Firstly, major natural gas and LNG producers should aim to operate at the lower end of the marginal cost curve for supplying to gas importing centres, such as Asian and European markets. Projects with economies of scale, such as Qatar's North Field East Project, and cost-effective floating LNG solutions, as seen in the case of Mauritania-Senegal's Tortue Floating LNG (FLNG), can improve cost efficiency [5]. Additionally, using modular liquefaction technology instead of conventional-designed trains can introduce flexibility to LNG projects that are time and cost-sensitive.

Secondly, natural gas and LNG producers should consider investing in downstream infrastructure, including import terminals, pipelines, and power plants, primarily in developing Asia. This will stimulate natural gas and LNG demand growth. Furthermore, a vertical integration strategy can benefit national oil companies and international oil companies in the natural gas supply chain, providing added value, increased profitability, and greater security for natural gas demand on both supply and demand ends.

Thirdly, market participants, such as energy companies or traders, can optimise profits by managing diversified LNG supply portfolios, optimising transportation cost savings, and enhancing flexibility alongside long-term contracts. This combination of long-term contracts and flexible portfolios provides stability and security of gas and LNG supply to the markets.

Lastly, natural gas and LNG producers and consumers should invest in technologies and options with the lowest CO2 emissions, including carbon capture, utilisation, and storage. Embracing energy-efficient equipment and reducing gas leaks will enhance competitiveness in the long run and contribute to decarbonising the energy sector. Mitigating the carbon footprint of exported LNG is expected to become a significant factor in its value and price as importing countries strive to meet climate commitments and CO2 emission targets.

6. Conclusion

By 2030, the outlook for the natural gas trade appears highly promising across all world regions. Key gas-importing countries are actively working towards securing reliable supply, leading to a surge in investments in new LNG infrastructure.

However, beyond 2030, diverging energy transition paths for each region could pose significant challenges, particularly for the Asia Pacific region, which is expected to remain the largest gas-importing region. In the 2030s and 2040s, investments in LNG liquefaction and regasification infrastructure are projected to decline substantially.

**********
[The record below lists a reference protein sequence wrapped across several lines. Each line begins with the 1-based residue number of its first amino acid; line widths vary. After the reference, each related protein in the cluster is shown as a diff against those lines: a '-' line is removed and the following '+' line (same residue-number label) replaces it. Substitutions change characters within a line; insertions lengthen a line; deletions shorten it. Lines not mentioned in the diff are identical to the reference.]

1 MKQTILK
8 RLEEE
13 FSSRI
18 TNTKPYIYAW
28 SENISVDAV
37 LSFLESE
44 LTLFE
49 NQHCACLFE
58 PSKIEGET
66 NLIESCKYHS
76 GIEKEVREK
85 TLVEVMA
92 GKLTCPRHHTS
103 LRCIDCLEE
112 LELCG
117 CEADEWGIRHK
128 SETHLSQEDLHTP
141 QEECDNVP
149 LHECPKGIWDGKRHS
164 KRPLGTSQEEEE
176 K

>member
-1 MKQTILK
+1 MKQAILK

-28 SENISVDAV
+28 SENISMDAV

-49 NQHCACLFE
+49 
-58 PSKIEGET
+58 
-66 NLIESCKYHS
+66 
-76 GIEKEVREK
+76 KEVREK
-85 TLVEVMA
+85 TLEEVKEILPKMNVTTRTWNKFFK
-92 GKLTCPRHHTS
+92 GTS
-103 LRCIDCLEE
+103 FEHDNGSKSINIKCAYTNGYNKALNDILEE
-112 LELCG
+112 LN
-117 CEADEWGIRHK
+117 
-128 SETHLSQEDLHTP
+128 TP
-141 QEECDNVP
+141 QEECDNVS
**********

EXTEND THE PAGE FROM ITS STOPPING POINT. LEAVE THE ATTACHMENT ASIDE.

These developments present a dilemma for future gas investments as demand and trade predictions become increasingly challenging beyond 2030. Firstly, the natural gas investment pattern is cyclical [6], long-term, and capital-intensive, requiring substantial and long-term decision-making well in advance of gas production and transportation. Secondly, heightened natural gas price volatility and a structurally higher price level make funding decisions particularly difficult, especially considering the impact of inflationary pressures. Thirdly, escalating geopolitical turbulence and global fragmentation may lead to reduced investment allocation, including cross-border investments [3], and potentially increase the cost of capital. Lastly, the energy transition introduces further complexity and shortens the planning horizon for the gas industry [6].

The natural gas trade in the Asia Pacific is expected to continue expanding as natural gas demand grows steadily over the next three decades, with no peak in sight. Opportunities for natural gas to contribute to a more sustainable energy mix will emerge, especially if carbon capture and storage technologies become more widespread.


[1] GECF Global Gas Outlook 2022, January 2023

[2] GECF Global Gas Outlook 2021, February 2022

[3] Mario Catalán, Fabio Natalucci, Mahvash S. Qureshi, Tomohiro Tsuruga; Geopolitics and Fragmentation Emerge as Serious Financial Stability Threats; International Monetary Fund; April 5, 2023,

[4] International Energy Agency (IEA), Outlooks for gas markets and investment; April 2023;

[5] McKinsey & Company, The future of liquefied natural gas: Opportunities for growth; September 21, 2020;

[6] Carole Nakhle, Oil and gas: The investment gap dilemma, GIS reports, February 3, 2023,

[7] Rystad Energy, Australia's energy trilemma: High stakes for global and local markets; April 28, 2023;

[8] Wood Mackenzie, Global gas: Asia regional market report; April 2023;